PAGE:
The delicious taste of sustainable success: Sautéed Walleye Fillets with Tarragon

by Terry B on May 11, 2011

Incredibly fresh, sustainably caught walleye fillets from the Red Lake Chippewa reservation require little more than salt, pepper and tarragon, then a quick sauté in butter to be delicious. Recipe below.


Fish are the last wild food. Well, they’re the last wild caught food humans eat on a large scale. And unfortunately, we’ve been eating them on too large a scale—according to the World Health Organization, we’ve doubled our per capita fish consumption in the last 50 years. Many species are in serious decline, and the fishing industry as a whole faces major challenges.

In his book Four Fish: The Future of the Last Wild Food, Paul Greenberg says this growing appetite for fish cannot be sustainably satisfied by wild fish alone and that fish farming or aquaculture will actually overtake wild catch in the next few years. Aquaculture is not without its own problems—efforts must be made to greatly reduce its environmental footprint. That’s why the success of the Red Lake Fishery’s wild caught walleyes is particularly heartening.

Red Lake in northern Minnesota is the sixth largest freshwater lake in America, just behind the five Great Lakes. Since 1889, The Red Lake Band of Chippewa Indians has controlled 83 percent of Red Lake as part of its reservation. But for centuries, the Chippewa had depended on the lake for food and for their way of life. They often referred the lake, with its plentiful fish, as their food store or food warehouse. Especially prized was the walleye. In 1917, with food shortages brought on by World War I, the Red Lake Chippewa and the state of Minnesota created the Red Lake Fishery to help feed the state. After decades of increasing demand and overfishing, the Red Lake walleye population was verging on extinction.

In one of those too rare stories of successful wildlife management, the Red Lake Chippewa got together with the state of Minnesota and the federal government to bring the walleye back. In 1998, they called a moratorium on virtually all walleye fishing on Red Lake and coupled it with a massive restocking program. By 2006, the walleye population had rebounded from a low of about 100,000 fish to a robust 7.5 million. The lake was reopened to subsistence and sport fishing; And in late 2007, the commercial fishery was reopened.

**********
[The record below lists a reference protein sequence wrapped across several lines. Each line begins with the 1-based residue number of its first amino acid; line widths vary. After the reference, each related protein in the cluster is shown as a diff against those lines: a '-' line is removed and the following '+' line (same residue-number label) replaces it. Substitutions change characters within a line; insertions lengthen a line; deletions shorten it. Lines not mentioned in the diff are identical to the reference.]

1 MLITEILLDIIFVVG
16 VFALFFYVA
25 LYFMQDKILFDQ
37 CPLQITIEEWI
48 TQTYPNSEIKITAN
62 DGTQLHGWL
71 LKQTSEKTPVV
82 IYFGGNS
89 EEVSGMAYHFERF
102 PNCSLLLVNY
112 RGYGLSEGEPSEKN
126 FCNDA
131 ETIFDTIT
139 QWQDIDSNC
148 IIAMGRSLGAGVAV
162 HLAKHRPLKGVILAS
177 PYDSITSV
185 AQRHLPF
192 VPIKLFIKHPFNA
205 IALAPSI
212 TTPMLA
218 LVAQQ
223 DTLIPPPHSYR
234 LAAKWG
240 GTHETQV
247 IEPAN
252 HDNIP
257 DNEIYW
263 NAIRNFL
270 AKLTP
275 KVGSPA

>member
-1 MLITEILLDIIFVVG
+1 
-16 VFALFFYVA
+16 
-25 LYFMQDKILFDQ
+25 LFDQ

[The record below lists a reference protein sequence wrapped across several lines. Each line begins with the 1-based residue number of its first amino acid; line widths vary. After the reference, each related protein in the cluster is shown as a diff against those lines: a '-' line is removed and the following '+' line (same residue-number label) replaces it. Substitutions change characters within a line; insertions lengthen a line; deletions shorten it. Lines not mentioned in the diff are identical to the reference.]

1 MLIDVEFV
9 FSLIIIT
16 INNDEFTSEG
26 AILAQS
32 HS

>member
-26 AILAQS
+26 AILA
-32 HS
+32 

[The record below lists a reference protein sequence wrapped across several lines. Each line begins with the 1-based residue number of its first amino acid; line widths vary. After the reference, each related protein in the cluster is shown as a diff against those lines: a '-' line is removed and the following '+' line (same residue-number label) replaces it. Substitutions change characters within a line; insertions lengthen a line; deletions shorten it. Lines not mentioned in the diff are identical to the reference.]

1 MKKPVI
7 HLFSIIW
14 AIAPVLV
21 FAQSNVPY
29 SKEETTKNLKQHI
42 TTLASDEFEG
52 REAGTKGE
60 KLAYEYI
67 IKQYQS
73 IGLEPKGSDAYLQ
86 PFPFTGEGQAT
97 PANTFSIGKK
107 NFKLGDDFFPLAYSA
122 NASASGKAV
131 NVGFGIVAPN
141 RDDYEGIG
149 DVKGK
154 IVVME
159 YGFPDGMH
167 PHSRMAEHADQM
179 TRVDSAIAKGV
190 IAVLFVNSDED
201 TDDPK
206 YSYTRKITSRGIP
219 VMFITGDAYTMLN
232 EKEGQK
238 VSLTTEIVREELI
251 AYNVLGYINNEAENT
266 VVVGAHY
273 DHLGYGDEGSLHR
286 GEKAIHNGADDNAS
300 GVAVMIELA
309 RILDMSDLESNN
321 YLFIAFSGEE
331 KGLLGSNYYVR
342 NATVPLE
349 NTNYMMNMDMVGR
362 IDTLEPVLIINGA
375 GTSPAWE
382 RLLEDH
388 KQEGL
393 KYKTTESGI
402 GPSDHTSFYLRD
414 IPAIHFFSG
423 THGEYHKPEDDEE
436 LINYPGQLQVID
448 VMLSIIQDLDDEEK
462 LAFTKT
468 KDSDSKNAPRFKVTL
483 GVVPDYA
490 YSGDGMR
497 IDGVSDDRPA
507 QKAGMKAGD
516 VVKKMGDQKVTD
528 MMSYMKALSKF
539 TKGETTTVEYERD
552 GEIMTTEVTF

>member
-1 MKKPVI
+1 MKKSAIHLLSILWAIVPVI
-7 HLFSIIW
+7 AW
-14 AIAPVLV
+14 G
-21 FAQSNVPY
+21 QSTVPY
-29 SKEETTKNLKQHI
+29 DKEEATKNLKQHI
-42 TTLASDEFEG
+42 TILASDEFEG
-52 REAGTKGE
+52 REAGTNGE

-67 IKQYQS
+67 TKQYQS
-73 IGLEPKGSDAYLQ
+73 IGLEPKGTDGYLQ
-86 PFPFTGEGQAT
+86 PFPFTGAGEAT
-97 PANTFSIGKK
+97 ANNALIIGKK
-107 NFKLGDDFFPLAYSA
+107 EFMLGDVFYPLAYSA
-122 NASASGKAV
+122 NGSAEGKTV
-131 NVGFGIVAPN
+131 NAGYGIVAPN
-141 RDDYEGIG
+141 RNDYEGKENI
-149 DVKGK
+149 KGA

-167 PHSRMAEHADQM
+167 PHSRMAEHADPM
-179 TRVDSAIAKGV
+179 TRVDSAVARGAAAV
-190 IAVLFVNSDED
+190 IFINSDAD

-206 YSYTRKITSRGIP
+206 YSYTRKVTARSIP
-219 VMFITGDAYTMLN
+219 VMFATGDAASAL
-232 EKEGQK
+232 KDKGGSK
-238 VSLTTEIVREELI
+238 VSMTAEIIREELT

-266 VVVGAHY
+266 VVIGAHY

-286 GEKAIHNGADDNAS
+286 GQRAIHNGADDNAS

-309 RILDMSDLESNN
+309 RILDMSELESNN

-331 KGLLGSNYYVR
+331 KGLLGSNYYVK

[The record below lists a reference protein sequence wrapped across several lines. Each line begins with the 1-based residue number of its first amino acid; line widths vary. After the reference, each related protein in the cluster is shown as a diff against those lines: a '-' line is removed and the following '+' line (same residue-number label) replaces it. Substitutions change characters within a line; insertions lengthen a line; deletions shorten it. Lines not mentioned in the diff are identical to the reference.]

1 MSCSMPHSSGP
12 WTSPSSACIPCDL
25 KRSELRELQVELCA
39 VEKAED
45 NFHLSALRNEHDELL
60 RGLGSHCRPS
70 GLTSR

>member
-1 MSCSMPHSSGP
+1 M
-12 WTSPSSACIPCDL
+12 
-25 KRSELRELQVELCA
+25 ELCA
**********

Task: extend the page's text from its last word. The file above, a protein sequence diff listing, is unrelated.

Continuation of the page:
Today, fishing is much more carefully controlled. The Red Lake Chippewa have reverted to traditional, sustainable practices, even for their commercial fishing. Their fish are caught one at a time, by tribal fishermen and women using the old fashioned “hook and line” method. Several hundred tribal fishers support themselves and their families this way.

The Red Lake Chippewa may take an old fashioned approach to catching their fish, but their selling methods are mostly modern. Sure, if you’re in the neighborhood, you can stop by the fisheries and pick up fresh fillets. But you can also order your walleye by phone or on the Red Lake Nation Foods website. They offer fresh or quick-frozen fillets, skinless or skin on, for about $12 to $15 a pound, plus shipping and handling.

I was recently asked by the Red Lake Fishery if I would like to sample and review some of their walleye fillets. After reading their incredible story, I replied with an enthusiastic yes!

I received a box of frozen, skin-on fillets. When I thawed a couple of them for this recipe, the first thing that impressed me was the absolute freshness. I had seasoned the fillets with salt and freshly ground pepper and was getting ready to cook them, when I noticed that I hadn’t smelled anything fishy, even though the fillets had been out on the counter for half an hour. I bent down, practically touching the fish with my nose, and sniffed again. All I smelled was the freshly ground black pepper. I usually can’t say that even of fish I buy at pricey fishmongers here in Chicago.

Because I wanted to make sure we tasted the fish, I opted for cooking them simply—some salt, pepper and butter and a little fresh tarragon. I almost hesitate to call this a recipe. The walleye was amazing, clean and mild in flavor. When I cook salmon fillets with skin on, the flesh pulls away from the fairly sturdy skin as you eat it, and you can leave the skin behind. The skin remained attached to the walleye fillets, but it was so thin and delicate, easily cutting with the side of a fork, that we just ate it.

If you can get your hands on some Red Lake Walleye, you will love this simple preparation of it. If not, you can substitute any really fresh, mild white-fleshed fish.

Sautéed Walleye Fillets with Tarragon
Serves 2

2 four to six-ounce walleye fillets, skin on or skinless
salt and freshly ground black pepper, to taste
1 generous teaspoon chopped fresh tarragon (or 1/2 teaspoon dried)
2 tablespoons unsalted butter
fresh lemon wedges (optional—see Kitchen Notes)

Pat the fish fillets dry with a paper towel and season them on the flesh side with salt and pepper. Sprinkle with fresh tarragon and press it lightly into the flesh to help it stick. Heat a large nonstick skillet over medium flame and melt the butter in the pan, swirling to coat.